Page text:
Note how Read/Write Control.vienables the HOST to control the FPGA.
Host VI Block Diagram:
Figure 2
Figure 2 (Picture 1.jpg)
At the FPGA VI:
Figure 3
Figure 3 (Picture 2.jpg)
The Read/Write Control.visends values (numerical, Boolean, etc) from the HOST to the FPGA. You may wonder, “how does the HOST tell the FPGA what to do?” You may also be curious as to how the HOST sends large quantities of data to the FPGA. The answer to both of these questions is the Invoke
The appearance of this VI is as follows. The name of the Method, such as “Transfer Processing”, or “Transfer AO” is surrounded by a pink background on the first row. On the second row, the type of method (read, write, start, halt, etc) is given. On the third row, ‘Element’ is used for receiving values to manipulate.
For large quantities of data, you will use Invoke Method.vito read and write data to and from the FPGA through the first in, first out (FIFO) direct memory access (DMA) buffers. Note that unlike Read/Write Control.viInvoke Method.vialso can be used on the FPGA VI. With Invoke, you can transfer data through FIFOs between the HOST and FPGA (target to host/host to target, denoted in red), and between different parts of the FPGA (target-scoped, denoted in orange).
Observe how for every ‘Read’ there is a ‘Write’ and vice-versa.
Understanding the previous VIs is essential to building a communications on the IF-RIO transceiver. Once again, the files, ni5640R Analog Input and Output (HOST).vi and ni5640R Analog Input and Output (FPGA).viwill already contain most of the settings and VIs you need to build a communications system. However, whenever you want to create a newRead/Write Control.vior Invoke, you can do so at the Project Explorer window.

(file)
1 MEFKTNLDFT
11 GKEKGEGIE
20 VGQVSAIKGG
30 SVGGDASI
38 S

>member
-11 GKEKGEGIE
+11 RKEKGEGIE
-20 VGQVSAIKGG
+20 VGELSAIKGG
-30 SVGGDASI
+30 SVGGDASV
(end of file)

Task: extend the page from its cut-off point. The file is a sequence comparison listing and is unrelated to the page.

Figure 4
Target-Scoped FIFOS (between Timed Loops on the FPGA)
Target-Scoped FIFOS (between Timed Loops on the FPGA) (Picture 3.jpg)
At the host, between the FPGA and the HOST
Figure 5
Figure 5 (Picture 4.jpg)

“Now, how do I build a Communications System on LabVIEW?”

We cannot emphasize enough the importance of keeping things simple when building a communications system in LabVIEW. Below is an actual approach that we took on in a previous FPGA-based communications project in LabVIEW:

Testing and Development of a Communications System (from [2])

Phase 1: Simulate the communications system without a channel in LabVIEW

“Since this was our first experience with LabVIEW, it was necessary to become acquainted with its general development environment. Our overall approach was to become familiar with software and then hardware basics (simple analog I/O on the transceiver) before ultimately implementing the communications system. Getting accustomed with programming in LabVIEW was straightforward and intuitive. In contrast, the FPGA is considerably more complex and therefore required a familiarity with the hardware and resulting limitations in software.
As our experience with programming in LabVIEW increased, we designed and simulated the components of the communication system in software separately. We did not begin to build a “true” communication system on the FPGA until we were able to successfully simulate the system (almost) entirely in software.”